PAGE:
The Debt Burden and Generation Y

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Allen, Texas June 26, 2009 – American higher education might best serve its students by inventing a new tradition. Upon graduation, the college president should place a diploma in the graduate’s left hand and a shovel in the right. Too many Generation Y graduates will walk off that stage and face a decade of digging themselves out of credit card debt.

“My dad always said one of the greatest gifts he could give me was for me to graduate college without any debt,” states a recent college student writing using the name Danielle on her blog “It’s wonderful that I’m fortunate enough to graduate college with no student loans to pay off ten, twenty years from now, but I will be graduating next year with credit card debt. I never thought of a couple hundred dollars in unpaid payments on my credit cards as debt. That’s a scary thought.”

“I’ll be 32 years old and still paying for a bill at The Kent from college,” she writes. “It really puts things in perspective when it costs you more in interest then your original bill.”

With credit card companies and bank issuers aggressively pursuing college students, consumers in their late teens and 20s can find it very easy to acquire – and overuse – credit cards. Too often, these students run up out-of-control bills, and their personal debt rises into the thousands of dollars.  As a result, these young people start their adult lives owing a great deal of money to credit card companies and banks, without a job or sufficient salary to pay back the debt.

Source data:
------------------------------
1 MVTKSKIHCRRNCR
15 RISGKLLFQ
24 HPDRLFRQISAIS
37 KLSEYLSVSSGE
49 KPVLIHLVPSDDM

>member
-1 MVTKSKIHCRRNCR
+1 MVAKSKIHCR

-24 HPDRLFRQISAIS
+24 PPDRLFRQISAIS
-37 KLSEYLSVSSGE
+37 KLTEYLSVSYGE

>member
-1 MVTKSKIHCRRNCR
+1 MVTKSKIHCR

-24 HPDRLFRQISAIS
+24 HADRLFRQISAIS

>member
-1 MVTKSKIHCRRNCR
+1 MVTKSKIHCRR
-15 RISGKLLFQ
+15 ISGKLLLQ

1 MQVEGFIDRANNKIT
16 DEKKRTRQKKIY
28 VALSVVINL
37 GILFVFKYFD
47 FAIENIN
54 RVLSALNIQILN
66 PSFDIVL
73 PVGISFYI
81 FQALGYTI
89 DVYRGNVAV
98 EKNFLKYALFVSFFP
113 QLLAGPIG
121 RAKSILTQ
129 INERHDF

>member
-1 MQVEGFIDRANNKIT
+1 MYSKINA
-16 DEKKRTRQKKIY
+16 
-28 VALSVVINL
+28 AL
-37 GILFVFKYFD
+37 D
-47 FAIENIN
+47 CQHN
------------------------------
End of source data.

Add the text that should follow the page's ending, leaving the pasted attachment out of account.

According to a recent study by college financing giant Sallie Mae, 84 percent of college students possess credit cards, on average 4.6 credit cards per student. The average balance for these users stands at $3,173. A staggering 82 percent of students carry balances from month to month, thereby suffering finance charges that put them further into debt.

One company, Resqdebt, a Dallas-area debt relief company, reports seeing the effects in their demographics. Among its 20 percent increase in new clients every month, the company has noticed a disturbing trend toward more low-dollar-figure accounts, those that run $5,000 to $10,000 in debt. From 2008 to 2009, these accounts rose 29 percent. While this might not mean much significant to an outside eye, it means an increase in accounts for young adults, ages 18 to 25, who are too young to achieve higher credit lines.

Partly these debt numbers result from the shortcoming of financial management skills among Generation Y students. A whopping 84 percent in the Sallie Mae study say they need more education on financial management topics. As a result, a concept has been created, financial health management, that could see debt companies soon providing greater education and online resources for its clientele.

While these young adults slip deeper into debt, typical methods of debt relief present unique challenges. Paying the minimums racks up interest charges and can leave them in a significant hole throughout the most exciting decade of their lives. Debt consolidation typically involves using a home as collateral to back a loan, not an option available to many indebted young people. Bankruptcy for students would mean taking a large hit on the credit record while failing to eliminate student loan payments.

Generation Y grew up with the expectation of a lucrative financial future. As they turn to young adulthood, they find themselves in the most challenging financial times in decades. These young men and women need to find the needed resources to overcome their serious debt and find a debt-free lifestyle.


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